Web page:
Land management

Public lands help protect threatened, endangered plants and animals

The St. Johns River Water Management District’s primary goal in purchasing and managing land is to protect water resources. While doing this, the district also actively manages the properties to protect native plants and animals.

For more than 30 years, district staff have undertaken projects to protect wildlife on district lands. The following is an overview of some of those projects.

Gopher tortoises live in elaborate tunnels — known as burrows — dug deep in sandy soils. In 2014, gopher tortoises that had made their homes in the flood control levees in the Upper St. Johns River Basin (Orange, Indian River and Brevard counties) needed to be moved to ensure structural integrity of the levees. Prior to the relocation of several dozen tortoises, district staff located and mapped burrow entrances to determine the approximate number of tortoises living in the area. They also arranged to move the tortoises to a site approved by the Florida Fish and Wildlife Conservation Commission (FWC). Such sites can be public or private property with habitat suitable for tortoises. Each relocated tortoise was examined, documented and marked for future monitoring.

  • In Florida, the species is listed as threatened.
  • Gopher tortoise (Gopherus polyphemus) burrows average seven feet deep and 15 feet long but may be more than 40 feet long.
  • A tortoise may have multiple burrows. Burrow openings are half-moon shaped with the curve at the top, and its size is a fair representation of the size of the tortoise.
  • In addition to housing the tortoises, the burrows provide housing for as many as 350 other creatures, including frogs, snakes, mice and burrowing owls.
  • Adult tortoises are generally 9–11 inches long and weigh 7–9 pounds (district staff have encountered tortoises up to 18 pounds).
  • Tortoises can live up to 40 years.
  • One clutch of tortoise eggs is laid per year with an average of six eggs. Many never hatch because they are eaten by mammals, birds and snakes.
  • The biggest threat to the gopher tortoises’ long-term survival is loss of habitat.
A Gopher tortoise walking

The snail kite is considered a barometer of the success of freshwater wetland restoration in central and south Florida. The snail kite needs an open clear-water habitat interspersed with patches of emergent vegetation. This habitat supports the kite’s visual hunting style (hunting by hovering over the water or viewing the water from a perch) and nesting needs. In the Upper St. Johns River Basin (Indian River and Brevard counties), the district manages the hydrology on thousands of acres of public land for flood protection and environmental conservation. By balancing water levels to meet these two needs, the district creates and maintains the habitat preferred by the snail kite and its primary food source, the apple snail.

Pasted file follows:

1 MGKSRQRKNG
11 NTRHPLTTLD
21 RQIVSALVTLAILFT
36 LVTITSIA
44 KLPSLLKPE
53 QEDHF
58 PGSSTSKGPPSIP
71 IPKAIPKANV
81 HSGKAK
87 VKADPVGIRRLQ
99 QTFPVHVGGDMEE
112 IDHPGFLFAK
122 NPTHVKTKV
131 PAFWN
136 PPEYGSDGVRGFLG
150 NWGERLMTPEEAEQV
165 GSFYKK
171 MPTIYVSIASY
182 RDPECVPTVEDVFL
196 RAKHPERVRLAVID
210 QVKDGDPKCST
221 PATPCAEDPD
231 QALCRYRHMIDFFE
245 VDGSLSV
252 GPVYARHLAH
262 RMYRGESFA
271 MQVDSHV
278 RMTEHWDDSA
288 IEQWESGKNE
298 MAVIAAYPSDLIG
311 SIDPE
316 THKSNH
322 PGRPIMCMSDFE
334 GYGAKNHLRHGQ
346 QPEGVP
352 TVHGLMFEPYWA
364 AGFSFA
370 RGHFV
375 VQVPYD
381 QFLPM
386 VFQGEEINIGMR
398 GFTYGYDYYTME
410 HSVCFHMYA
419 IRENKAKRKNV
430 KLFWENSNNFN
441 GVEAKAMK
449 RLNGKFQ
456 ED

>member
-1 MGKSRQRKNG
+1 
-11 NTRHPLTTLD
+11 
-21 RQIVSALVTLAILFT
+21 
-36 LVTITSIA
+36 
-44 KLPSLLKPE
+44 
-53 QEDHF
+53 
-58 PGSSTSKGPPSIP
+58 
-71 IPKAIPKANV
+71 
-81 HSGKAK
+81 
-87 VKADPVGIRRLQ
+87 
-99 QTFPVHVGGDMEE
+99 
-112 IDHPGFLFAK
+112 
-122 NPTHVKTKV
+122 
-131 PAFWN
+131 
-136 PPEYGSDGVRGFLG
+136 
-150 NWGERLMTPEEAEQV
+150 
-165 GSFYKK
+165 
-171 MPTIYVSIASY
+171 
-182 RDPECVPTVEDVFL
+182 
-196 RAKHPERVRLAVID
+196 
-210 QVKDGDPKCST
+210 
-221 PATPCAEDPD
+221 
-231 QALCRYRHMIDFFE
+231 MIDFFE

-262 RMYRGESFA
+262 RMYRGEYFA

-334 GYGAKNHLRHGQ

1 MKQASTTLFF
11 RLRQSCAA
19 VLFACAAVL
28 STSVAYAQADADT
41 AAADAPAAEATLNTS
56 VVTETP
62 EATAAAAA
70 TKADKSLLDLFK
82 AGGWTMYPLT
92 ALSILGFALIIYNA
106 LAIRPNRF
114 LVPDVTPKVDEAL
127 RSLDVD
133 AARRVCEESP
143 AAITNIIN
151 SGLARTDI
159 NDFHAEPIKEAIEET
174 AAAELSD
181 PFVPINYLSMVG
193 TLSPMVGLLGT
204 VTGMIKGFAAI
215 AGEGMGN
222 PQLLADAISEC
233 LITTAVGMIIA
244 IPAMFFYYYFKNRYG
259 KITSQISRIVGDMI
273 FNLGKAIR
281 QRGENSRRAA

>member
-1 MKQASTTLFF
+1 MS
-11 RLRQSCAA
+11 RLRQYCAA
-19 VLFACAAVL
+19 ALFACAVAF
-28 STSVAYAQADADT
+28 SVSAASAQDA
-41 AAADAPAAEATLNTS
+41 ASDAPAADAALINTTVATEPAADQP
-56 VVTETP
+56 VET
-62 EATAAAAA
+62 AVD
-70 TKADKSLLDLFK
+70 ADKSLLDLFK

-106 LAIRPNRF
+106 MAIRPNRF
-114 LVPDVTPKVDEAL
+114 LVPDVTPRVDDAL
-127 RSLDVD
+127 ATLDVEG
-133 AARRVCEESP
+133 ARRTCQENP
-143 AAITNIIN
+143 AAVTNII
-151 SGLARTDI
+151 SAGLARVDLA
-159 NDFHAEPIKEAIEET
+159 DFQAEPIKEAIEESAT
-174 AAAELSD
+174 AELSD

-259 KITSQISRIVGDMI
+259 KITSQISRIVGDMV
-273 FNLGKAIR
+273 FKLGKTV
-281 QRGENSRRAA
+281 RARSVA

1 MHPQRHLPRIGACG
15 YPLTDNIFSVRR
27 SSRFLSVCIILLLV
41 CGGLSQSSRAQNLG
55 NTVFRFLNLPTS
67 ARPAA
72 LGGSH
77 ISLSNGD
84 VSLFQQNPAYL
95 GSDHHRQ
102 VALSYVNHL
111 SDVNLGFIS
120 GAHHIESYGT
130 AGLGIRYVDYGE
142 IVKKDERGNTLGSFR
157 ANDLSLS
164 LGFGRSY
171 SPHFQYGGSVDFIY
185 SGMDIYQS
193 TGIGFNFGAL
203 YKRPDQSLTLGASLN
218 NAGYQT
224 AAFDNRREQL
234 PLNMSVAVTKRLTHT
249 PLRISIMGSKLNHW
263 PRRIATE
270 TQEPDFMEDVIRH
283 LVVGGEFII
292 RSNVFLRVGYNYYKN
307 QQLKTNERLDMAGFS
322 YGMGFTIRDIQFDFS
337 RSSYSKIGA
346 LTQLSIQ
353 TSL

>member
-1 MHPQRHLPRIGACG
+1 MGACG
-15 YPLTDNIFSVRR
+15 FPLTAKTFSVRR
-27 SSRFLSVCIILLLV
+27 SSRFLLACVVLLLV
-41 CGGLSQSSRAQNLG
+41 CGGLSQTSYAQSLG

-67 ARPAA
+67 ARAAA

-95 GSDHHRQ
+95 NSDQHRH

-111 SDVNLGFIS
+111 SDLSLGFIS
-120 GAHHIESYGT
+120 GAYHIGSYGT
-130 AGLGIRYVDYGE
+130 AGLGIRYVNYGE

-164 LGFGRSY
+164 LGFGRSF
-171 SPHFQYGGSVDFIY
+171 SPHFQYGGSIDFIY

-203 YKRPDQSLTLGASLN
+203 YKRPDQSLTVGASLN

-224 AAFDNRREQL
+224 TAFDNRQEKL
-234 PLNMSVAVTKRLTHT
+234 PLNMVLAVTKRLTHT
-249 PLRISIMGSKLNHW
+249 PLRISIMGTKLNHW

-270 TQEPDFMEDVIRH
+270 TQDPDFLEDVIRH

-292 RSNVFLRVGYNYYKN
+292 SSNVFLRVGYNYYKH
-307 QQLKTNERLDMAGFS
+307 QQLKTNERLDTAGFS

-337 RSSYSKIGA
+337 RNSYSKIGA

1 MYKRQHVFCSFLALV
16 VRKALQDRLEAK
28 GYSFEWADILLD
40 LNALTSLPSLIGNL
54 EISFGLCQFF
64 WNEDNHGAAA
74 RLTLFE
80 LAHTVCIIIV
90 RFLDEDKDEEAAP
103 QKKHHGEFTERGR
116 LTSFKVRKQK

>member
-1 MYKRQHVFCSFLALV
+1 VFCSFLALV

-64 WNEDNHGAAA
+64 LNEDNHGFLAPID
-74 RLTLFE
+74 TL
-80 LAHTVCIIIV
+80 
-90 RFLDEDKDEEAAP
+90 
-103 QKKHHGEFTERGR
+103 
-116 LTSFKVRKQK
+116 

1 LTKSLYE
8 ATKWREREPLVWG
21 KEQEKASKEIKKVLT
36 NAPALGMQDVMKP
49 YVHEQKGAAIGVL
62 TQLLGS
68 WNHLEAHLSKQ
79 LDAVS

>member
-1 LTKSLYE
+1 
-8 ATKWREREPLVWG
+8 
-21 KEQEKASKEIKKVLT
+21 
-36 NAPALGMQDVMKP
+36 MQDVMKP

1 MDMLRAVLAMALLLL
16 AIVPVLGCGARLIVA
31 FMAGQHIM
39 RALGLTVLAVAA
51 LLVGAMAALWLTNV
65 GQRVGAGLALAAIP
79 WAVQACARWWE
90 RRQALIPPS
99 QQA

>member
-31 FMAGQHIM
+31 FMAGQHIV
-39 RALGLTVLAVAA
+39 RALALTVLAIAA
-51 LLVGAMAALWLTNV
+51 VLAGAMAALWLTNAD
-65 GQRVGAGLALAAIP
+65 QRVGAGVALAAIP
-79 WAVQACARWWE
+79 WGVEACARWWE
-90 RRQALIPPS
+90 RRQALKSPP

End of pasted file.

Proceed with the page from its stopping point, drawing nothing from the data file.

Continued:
• Snail kites (Rostrhamus sociabilis) were listed as endangered in 1967. The population is vulnerable to the stresses of habitat loss, prolonged droughts and anything that affects the availability of apple snails, its primary food.
  • The snail kite is a medium-sized bird of prey. Males are dark gray; females and juveniles are brown with a streaked breast and light eyebrow and cheek patch. All snail kites have a white patch at the base of the tail, ending in a dark band with a narrow white edge.
  • This raptor inhabits flooded freshwater areas and shallow lakes in peninsular Florida and Cuba.
  • The bird’s historical range once covered more than 8.9 million acres (3.6 million hectare) in Florida, but is now restricted mostly to the Everglades, Lake Okeechobee, the Kissimmee Chain of Lakes, Loxahatchee Slough, the Kissimmee River, and the Upper St. Johns River.
  • Snail kites breed from December to August, laying an average of three eggs.
  • The birds build nests in a variety of wetland trees, shrubs and emergent vegetation.

Source: St. Johns River Water Management District and the
Florida Fish and Wildlife Conservation Commission

Snail Kite in the top of a bush

District staff have assisted the Florida Department of Transportation (FDOT) and FWC in projects where bridges have been built over major highways or underpasses constructed beneath roadways to provide safe passage for bears and other wildlife. The bridges and underpasses often connect public conservation areas and are constructed and landscaped to encourage bears to use them and avoid deadly encounters with vehicles on roadways. One such underpass is near Palatka (Putnam County) under State Road 20 between two sections of the district’s Rice Creek Conservation Area.

  • Black bears (Ursus americanus floridanus) are the only species of bear found in Florida.
  • An estimated 2,500 and 3,000 black bears live in Florida.
  • This bear is considered a conservation success story, as it was removed from the threatened species list in 2012, though rules remain making it illegal to injure or kill a bear or to possess or sell bear parts.
  • Adult males weigh between 250 to 350 lbs. Adult females usually weigh between 130 and 180 lbs.
  • Adult male bears generally live within a 60 square mile area; females live within a 15 square mile area.
  • Bears are excellent climbers and often climb trees when they are frightened.
  • A black bear’s diet comes primarily from plants (fruits, nuts, berries), insects (termites, ants, yellow jackets) and about 5 percent from meat (opossums, armadillos, carrion).

Source: Florida Fish and Wildlife Conservation Commission

Black bear cub on the side of a tree
Black bear in a tree

Photos courtesy of the Florida Fish and Wildlife Conservation Commission

Since the early 2000s, the district has worked with the U.S. Fish and Wildlife Service to manage red-cockaded woodpecker habitat at Hal Scott Regional Preserve and Park in east Orange County. Birds from Apalachicola National Forest in Florida’s panhandle — where the birds are more abundant — have been relocated to Hal Scott Preserve and other suitable areas to help propagate the species. Prior to moving the birds, district staff build artificial cavities of hollowed-out wood, which are then inserted into holes in trees. After installation, small holes are poked in the tree above and below the cavity to allow the sap to flow, making it difficult for snakes and other predators to climb the tree — a natural defense system that biologists learned from the woodpeckers. Relocated birds are tagged with leg bands and released near the newly created tree cavities.